Fifth, although Mulvaney mentions that the additional funds are for “tax enforcement,” the White House really wants a higher appropriation so IRS can draft the regulations for last year’s big tax cut — which lowers rather than raises revenues — faster.
One final note. Mulvaney’s claim in the letter that every addition dollar spent (he says “invested”) would “reduce the deficit by at least five dollars” at best is highly questionable. Unlike the one noted above, this is a Mulvaney sin of commission.
In the midst of all of the tweet storms, special counsel and criminal investigations, deep state conspiracy paranoias, off and on summits, tariffs imposed on our allies and multiple pardons, it’s easy to forget that Congress and the White House still have routine legislative responsibilities — like appropriations — that will need to be completed over the next few months.
These legislative responsibilities could include the most contentious domestic issues the Republican-controlled Congress and Trump administration will have to deal with all year such as Planned Parenthood, immigration, a wall between the United States and Mexico and multiple highly contentious domestic spending cuts.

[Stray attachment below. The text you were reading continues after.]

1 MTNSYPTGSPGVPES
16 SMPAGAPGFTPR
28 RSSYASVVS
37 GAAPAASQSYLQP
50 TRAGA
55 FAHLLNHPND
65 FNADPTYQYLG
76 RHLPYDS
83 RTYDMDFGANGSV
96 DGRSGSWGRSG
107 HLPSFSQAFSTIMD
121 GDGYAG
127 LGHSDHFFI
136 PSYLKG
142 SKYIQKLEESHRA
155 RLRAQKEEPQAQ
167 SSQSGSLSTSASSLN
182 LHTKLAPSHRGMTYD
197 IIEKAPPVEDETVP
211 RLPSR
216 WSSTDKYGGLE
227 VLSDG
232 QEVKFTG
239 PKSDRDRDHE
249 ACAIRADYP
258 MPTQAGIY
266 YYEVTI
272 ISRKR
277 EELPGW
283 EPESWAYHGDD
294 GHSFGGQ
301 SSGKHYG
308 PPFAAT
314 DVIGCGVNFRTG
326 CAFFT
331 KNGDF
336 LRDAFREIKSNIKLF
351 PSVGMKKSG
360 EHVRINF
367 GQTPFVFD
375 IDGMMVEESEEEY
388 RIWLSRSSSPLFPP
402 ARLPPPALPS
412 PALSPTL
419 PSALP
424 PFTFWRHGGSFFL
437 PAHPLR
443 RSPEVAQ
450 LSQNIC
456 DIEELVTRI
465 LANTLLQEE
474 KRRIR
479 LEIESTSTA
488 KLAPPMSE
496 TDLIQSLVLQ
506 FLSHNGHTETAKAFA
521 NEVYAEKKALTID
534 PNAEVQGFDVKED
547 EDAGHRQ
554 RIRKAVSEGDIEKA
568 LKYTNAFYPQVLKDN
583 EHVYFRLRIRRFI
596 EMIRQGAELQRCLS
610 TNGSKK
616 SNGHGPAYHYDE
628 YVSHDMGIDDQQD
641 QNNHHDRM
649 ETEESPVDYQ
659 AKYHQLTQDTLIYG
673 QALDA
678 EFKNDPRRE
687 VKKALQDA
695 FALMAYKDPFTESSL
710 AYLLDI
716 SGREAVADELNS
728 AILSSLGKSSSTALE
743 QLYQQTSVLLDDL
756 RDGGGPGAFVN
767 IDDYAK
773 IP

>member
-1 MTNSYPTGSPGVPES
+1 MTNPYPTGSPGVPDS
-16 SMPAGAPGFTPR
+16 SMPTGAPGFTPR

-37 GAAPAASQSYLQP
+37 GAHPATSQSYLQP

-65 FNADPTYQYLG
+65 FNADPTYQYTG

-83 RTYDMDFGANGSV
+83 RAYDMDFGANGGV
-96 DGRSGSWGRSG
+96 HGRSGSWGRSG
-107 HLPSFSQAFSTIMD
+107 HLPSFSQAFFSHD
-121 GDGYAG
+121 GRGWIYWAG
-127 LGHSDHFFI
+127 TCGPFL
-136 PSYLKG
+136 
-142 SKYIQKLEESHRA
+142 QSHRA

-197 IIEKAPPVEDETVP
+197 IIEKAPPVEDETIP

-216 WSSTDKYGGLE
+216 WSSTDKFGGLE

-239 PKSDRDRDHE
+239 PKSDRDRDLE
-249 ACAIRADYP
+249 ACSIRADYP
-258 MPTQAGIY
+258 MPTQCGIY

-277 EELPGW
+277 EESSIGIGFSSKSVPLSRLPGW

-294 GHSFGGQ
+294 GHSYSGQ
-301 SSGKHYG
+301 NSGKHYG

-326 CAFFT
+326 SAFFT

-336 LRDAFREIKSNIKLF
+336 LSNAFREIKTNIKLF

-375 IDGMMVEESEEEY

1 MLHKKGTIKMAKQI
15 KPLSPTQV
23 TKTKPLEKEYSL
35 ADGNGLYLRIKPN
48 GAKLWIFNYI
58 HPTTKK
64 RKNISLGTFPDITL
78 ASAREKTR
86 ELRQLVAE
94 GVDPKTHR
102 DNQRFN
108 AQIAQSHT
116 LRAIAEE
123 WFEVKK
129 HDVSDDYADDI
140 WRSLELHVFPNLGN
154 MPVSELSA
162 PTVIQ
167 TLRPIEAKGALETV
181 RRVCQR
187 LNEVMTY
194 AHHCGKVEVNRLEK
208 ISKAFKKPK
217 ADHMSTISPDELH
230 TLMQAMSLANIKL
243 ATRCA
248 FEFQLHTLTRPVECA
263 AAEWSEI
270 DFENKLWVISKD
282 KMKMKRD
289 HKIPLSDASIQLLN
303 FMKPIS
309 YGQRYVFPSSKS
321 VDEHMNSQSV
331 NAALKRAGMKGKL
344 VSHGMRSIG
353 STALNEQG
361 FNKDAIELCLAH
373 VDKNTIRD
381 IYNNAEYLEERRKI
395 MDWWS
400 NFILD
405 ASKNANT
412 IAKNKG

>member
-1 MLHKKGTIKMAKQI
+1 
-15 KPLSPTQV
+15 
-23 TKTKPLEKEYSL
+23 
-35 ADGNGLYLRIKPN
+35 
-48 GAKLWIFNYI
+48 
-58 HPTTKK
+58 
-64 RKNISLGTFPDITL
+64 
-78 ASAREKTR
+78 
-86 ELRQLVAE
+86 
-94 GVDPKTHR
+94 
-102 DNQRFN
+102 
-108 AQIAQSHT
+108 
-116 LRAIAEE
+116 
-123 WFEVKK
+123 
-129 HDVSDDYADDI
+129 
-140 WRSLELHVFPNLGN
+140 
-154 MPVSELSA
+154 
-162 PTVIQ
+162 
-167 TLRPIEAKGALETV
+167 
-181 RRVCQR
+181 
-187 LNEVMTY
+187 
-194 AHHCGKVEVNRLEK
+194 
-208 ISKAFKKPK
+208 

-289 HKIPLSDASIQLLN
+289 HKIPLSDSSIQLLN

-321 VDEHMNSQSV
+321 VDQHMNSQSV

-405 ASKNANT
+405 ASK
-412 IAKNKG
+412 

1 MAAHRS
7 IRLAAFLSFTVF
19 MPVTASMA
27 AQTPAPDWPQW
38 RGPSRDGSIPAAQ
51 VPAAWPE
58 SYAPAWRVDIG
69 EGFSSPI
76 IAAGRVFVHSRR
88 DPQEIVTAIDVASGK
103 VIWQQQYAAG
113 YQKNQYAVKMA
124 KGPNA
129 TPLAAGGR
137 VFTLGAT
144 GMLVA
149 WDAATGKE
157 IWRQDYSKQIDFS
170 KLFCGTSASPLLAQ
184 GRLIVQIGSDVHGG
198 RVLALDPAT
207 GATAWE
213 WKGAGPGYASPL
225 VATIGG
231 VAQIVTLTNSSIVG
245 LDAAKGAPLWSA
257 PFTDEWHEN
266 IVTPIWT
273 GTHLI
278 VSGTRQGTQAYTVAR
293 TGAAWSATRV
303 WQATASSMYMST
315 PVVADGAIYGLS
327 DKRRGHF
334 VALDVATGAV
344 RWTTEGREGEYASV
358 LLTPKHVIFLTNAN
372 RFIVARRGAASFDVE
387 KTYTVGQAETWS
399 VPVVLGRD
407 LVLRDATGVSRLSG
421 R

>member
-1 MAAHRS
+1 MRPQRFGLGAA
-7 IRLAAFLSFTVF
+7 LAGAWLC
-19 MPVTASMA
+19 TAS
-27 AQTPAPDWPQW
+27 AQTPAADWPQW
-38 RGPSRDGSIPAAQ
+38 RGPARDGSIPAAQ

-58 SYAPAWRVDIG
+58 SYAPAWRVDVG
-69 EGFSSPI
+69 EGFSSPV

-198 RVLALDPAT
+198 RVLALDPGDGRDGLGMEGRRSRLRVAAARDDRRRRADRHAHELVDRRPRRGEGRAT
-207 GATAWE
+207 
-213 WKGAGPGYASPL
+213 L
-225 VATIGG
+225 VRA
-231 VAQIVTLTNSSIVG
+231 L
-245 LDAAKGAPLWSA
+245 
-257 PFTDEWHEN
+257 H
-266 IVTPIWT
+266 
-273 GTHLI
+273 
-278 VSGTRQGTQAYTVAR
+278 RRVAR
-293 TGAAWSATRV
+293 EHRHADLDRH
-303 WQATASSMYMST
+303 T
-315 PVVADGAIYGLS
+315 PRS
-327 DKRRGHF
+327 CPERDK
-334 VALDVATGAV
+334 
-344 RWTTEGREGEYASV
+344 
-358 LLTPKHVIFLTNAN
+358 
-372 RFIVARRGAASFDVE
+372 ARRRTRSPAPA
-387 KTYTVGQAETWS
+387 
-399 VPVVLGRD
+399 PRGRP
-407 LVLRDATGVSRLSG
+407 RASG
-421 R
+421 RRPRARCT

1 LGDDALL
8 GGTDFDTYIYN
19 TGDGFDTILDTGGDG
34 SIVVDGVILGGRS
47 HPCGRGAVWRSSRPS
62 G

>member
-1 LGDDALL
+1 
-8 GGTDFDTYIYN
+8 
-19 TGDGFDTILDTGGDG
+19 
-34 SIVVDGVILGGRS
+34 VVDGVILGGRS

Each one’s political significance will be greatly magnified by the very narrow GOP Senate majority, the hyper-partisanship, a lame duck speaker, almost 50 GOP retirements in the House, an abandoned budget process, a very unpredictable president and an extremely high stakes congressional election that’s only five months away.
In other words…To paraphrase Betty Davis in “All About Eve,” Fasten your seat belts, it’s going to be a bumpy rest of 2018 in Washington.
According to Congress.gov, as of today, none of the 12 funding bills for fiscal 2019 have passed Congress.
It’s not unusual for no appropriations to be approved by now. But there’s usually more time between June and when the fiscal year begins on October 1 for Congress to do what needs to be done than there will be this year.
If the published schedules aren’t changed, the House now only plans to be in session for 35 more days before fiscal 2019 begins; the Senate only expects to be in session for 51 days, although Majority Leader Mitch McConnell (R-KY) indicated last week that some or all of the Senate’s August recess will be cancelled.